Christmas musings on life, money and blogging

As year is coming to an end I am sure that a lot of you like myself are reflecting on life and the world you live in. Here is a bit of what I have been thinking about this year and about what I think will be my focus in my blogging in the coming year.

Three years of blogging is not important

2013 was my third year of blogging and I still enjoy it as much as when I started in October 2011. However, when I think of 2013 my blogging was certainly not the most importing thing. The most important thing to happen in 2013 was undoubtedly that our second child – Mathilde – was born on February 7. Being a parent puts everything else into perspective. Compared to that the daily ups and downs of the the global markets and the craziness of global central banking is really completely without importance.

Becoming a dad for a second time certainly has reduced the amount of time I have had for blogging and my blogging intensity has gone down. So I am blogging less these days than I used to. But the real reason isn’t really the family expansion, but rather that the world of monetary policy has been changing – for the better and as a result the global crisis has been easing dramatically.

Getting out of the crisis

The de facto introduction of the Evans rule in the US in September 2012 worked. There is no doubt about that in my mind. As a result the fear of a black swan event has clearly gone down. The markets no longer think that every small hiccup will blow up the global financial system and the global economy. Just think of the US government shutdown – nobody else than partisan political pundits ever thought of it as any particular risk to the US economy. And surely enough the US economy continues to expand despite of fiscal tightening in the US.

In that sense 2013 has been the year where it was so clearly demonstrated that Scott Sumner is right about the what has come to be known as the Sumner Critique – under inflation targeting, Price Level Tarting, NGDP targeting or the Evans rule the fiscal multiplier is zero – also if interest rates are at the Zero Lower Bound. The monetarists are right – the keynesians are wrong. It is that simple – Krugman forecasted that the fiscal cliff would cause a new recession. It didn’t. You can consolidate public finances without getting into a recession – just make sure that you get monetary policy right.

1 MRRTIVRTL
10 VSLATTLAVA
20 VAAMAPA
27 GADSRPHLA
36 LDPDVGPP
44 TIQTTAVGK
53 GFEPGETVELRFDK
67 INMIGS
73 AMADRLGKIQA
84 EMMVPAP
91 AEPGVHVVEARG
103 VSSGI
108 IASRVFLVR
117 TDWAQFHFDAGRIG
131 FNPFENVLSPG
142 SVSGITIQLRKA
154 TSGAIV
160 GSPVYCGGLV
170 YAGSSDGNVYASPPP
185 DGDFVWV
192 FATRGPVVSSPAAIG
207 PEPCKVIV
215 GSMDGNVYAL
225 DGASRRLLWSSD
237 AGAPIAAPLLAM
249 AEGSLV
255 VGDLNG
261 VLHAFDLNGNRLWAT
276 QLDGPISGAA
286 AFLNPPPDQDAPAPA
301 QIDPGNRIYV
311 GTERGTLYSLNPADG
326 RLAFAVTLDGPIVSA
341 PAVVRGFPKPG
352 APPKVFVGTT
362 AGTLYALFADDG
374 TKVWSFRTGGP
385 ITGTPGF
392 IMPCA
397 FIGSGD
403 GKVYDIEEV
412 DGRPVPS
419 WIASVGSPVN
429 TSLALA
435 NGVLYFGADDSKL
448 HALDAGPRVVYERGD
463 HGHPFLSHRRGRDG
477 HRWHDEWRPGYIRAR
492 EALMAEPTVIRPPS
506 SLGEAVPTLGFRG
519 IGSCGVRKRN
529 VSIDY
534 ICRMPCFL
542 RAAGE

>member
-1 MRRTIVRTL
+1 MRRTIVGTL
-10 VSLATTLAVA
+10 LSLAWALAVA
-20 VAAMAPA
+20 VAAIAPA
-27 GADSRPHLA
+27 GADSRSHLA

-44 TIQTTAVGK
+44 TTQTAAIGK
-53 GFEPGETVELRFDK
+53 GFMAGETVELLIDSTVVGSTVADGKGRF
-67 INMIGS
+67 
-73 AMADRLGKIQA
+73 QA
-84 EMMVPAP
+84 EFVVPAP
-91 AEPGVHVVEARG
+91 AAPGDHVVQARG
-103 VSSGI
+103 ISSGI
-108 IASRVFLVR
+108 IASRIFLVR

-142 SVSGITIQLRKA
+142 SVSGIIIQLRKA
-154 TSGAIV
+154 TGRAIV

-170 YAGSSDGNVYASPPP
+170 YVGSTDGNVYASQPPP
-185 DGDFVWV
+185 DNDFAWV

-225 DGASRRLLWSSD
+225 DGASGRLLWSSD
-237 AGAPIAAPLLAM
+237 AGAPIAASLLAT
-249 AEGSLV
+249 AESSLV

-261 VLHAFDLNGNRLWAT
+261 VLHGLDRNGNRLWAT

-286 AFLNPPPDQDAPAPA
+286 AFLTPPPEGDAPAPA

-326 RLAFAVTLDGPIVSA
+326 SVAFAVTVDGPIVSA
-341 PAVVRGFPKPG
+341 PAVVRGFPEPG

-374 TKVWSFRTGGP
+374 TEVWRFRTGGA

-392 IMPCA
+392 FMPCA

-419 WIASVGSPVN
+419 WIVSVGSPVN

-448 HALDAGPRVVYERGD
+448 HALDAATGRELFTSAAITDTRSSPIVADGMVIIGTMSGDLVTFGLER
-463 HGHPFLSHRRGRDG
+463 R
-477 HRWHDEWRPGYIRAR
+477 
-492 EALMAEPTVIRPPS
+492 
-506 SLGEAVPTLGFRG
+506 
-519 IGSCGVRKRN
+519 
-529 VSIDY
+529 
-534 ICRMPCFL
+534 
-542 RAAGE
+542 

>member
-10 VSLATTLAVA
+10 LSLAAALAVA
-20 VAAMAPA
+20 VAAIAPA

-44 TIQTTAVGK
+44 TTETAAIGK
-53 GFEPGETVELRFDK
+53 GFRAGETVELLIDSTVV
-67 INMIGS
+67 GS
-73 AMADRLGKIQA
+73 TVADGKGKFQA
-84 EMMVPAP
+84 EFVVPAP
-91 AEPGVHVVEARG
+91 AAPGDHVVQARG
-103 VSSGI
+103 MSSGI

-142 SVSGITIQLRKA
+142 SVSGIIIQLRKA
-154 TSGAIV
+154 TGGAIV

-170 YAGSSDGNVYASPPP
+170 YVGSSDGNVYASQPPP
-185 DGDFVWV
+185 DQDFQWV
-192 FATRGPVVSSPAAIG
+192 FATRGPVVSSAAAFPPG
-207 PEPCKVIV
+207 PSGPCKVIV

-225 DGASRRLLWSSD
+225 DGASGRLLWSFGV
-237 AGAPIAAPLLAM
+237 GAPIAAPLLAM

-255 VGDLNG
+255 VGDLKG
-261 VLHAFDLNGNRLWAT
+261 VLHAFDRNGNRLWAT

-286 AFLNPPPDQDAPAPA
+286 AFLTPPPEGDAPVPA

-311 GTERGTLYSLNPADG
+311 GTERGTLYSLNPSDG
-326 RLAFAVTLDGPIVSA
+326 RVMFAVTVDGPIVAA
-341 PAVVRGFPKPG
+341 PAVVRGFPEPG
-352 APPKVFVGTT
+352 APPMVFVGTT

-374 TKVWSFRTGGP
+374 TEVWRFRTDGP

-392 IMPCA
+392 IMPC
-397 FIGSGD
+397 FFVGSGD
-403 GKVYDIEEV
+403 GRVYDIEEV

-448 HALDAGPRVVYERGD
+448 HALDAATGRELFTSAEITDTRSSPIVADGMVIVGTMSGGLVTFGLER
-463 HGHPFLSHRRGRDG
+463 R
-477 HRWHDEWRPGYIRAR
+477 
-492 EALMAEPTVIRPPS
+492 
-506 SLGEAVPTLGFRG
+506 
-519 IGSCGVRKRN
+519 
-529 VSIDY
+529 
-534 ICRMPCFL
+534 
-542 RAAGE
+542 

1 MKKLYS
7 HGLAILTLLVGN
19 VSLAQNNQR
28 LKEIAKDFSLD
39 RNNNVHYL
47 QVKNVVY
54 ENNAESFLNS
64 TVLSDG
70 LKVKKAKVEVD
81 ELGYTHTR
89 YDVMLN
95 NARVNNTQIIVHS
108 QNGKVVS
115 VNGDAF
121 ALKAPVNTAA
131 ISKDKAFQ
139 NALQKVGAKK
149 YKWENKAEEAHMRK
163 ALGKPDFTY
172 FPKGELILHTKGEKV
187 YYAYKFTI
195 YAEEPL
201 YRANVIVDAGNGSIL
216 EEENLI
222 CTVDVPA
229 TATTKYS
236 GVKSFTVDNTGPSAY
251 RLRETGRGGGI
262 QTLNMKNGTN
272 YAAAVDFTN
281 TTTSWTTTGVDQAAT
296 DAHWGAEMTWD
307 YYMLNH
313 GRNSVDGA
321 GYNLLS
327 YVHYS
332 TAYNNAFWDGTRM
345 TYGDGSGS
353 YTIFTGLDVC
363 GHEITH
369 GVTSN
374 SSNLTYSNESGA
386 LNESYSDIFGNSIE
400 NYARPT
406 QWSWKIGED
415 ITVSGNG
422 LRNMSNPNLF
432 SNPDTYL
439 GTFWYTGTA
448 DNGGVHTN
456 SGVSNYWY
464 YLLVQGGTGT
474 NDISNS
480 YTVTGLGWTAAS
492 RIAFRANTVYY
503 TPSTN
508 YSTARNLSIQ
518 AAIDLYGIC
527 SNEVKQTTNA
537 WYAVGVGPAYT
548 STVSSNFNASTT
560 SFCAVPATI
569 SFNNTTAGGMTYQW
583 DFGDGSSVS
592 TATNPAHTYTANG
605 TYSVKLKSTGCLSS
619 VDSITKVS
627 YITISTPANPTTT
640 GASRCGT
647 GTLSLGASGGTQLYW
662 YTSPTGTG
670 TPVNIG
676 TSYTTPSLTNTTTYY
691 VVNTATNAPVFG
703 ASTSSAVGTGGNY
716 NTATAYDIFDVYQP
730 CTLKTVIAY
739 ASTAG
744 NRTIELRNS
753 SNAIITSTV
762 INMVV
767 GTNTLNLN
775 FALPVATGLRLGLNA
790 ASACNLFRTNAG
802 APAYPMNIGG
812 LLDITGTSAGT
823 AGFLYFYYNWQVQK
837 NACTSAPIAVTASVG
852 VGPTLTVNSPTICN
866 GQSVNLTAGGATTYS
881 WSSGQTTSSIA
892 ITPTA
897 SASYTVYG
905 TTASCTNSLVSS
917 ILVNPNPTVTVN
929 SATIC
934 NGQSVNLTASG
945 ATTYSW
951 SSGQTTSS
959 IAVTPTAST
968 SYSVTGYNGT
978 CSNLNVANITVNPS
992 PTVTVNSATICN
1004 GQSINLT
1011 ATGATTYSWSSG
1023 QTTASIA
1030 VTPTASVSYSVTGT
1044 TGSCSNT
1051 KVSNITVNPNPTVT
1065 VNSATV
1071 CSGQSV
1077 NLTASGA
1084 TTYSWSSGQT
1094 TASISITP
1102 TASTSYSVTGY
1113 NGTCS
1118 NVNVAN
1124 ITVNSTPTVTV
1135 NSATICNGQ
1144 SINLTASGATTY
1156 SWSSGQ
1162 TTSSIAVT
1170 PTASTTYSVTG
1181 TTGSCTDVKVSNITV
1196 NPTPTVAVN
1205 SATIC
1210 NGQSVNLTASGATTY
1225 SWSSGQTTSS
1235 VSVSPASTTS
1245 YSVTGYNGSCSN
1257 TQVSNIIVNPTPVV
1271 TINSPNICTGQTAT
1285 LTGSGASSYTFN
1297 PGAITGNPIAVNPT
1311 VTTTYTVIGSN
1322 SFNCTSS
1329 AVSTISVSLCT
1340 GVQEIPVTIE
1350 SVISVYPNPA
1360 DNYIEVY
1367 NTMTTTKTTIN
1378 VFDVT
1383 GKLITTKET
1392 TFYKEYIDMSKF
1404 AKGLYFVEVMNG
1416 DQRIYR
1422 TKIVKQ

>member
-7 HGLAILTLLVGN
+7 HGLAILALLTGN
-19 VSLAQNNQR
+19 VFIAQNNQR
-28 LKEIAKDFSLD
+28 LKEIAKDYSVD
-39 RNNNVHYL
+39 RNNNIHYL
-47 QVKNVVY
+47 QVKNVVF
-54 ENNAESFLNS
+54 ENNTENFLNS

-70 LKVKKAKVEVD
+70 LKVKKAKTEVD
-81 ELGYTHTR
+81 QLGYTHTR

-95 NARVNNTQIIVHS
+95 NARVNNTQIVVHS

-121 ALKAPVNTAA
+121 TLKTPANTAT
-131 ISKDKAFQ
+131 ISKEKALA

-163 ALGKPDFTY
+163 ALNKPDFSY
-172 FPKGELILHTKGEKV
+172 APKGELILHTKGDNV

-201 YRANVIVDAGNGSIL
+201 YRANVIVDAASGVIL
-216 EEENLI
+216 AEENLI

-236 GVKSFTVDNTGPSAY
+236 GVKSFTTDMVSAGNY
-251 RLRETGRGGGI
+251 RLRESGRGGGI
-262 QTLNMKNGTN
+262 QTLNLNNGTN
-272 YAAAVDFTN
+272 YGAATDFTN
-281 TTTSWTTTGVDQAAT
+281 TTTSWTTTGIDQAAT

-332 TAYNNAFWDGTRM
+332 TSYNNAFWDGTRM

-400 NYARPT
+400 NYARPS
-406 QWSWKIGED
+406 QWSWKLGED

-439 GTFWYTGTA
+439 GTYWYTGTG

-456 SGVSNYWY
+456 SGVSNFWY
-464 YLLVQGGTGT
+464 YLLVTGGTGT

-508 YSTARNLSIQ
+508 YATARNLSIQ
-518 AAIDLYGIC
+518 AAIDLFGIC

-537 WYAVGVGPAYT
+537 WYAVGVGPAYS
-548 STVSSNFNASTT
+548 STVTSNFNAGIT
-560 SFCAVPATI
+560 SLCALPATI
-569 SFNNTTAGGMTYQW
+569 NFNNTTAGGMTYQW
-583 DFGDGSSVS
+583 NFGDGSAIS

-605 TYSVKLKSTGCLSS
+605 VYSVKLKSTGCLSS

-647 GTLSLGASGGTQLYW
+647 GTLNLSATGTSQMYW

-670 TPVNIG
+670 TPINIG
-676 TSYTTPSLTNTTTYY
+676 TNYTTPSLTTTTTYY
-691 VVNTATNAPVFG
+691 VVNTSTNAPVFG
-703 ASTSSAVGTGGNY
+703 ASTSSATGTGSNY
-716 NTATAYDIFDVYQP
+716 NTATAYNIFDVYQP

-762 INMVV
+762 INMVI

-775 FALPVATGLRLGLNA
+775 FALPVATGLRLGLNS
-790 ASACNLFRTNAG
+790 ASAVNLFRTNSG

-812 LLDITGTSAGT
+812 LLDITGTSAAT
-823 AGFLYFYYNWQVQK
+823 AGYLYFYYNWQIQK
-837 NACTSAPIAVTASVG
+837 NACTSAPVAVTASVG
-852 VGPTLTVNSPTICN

The New 90s – will we stop talking about monetary policy?

As the year is coming to an end I am sure that Ben Bernanke is also reflecting on life and money. He is leaving the Fed. His start at the Fed was catastrophic. However, in the end he got it right. Or at least he has done enough in terms of moving US monetary policy towards a rule based framework to ensure that the US recovery continues. And I would expect it to continue in 2014. In fact I am very optimistic on the outlook for the US economy. I have fantasies about “the New 90s” – a period of a positive supply shock and excess capacity in the US economy and a fairly rule based monetary policy where nominal GDP consistently growth by 4-6% and inflation is 1-2%, which will ensure real GDP growth of 3-5% in the coming 5 years.

This is obviously great and in many ways we can argue that we have returned to a world similar to the Great Moderation. US monetary policy is now fundamentally what Bob Hetzel has called a Lean-Against-the-Wind with credibility regime. That is certainly not a perfect world – far from it. But it is good enough to make monetary policy uninteresting for most economic commentators as this amount of nominal stability makes the world look like a Real Business Cycle world. If monetary policy provide a fairly large amount of nominal stability then ups and downs in the economy will be a result of supply side shocks.

My bet is therefore that there is will be significantly less discussion about monetary policy in the coming five years than over the past five years. For somebody who blogs about monetary policy that is bad news. Or rather we have to think about how we blog about monetary policy. The Market Monetarists should continue to push for the right policies, but the discussion should not be about what the Fed should do at the next FOMC meeting, but rather be about fundamental institutional change.

Furthermore, I can’t help thinking that when the Fed got it more or less right in 1990s Milton Friedman mostly stopped talked about monetary policy and instead started to talk about ending the war of drugs. I do not plan to start blogging a lot of this topic, but I think I will focus more on some of Friedman’s non-monetary policy ideas – school vouchers, the Negative Income Tax and drug liberalization.

Warning against the moral hazard problems

Monetarism was big in the 70s and 80s, but when the Fed – and other central banks around the world – finally got it right and monetary policy increasingly became rule based in 1990s interest in monetarism disappeared. I to some extent fear the same will happen to Market Monetarism. Market Monetarists identified the reasons for the crisis and gave a clear recipe for moving out of the crisis.

That has made Market Monetarism interesting. However, is there still a need for Market Monetarism as we are getting out of the crisis? There surely is – particularly as Market Monetarism in my view never was a about a one-off monetary stimulus to end this crisis, but rather about a way to think about money and macroeconomics and particularly about rule-based monetary policy.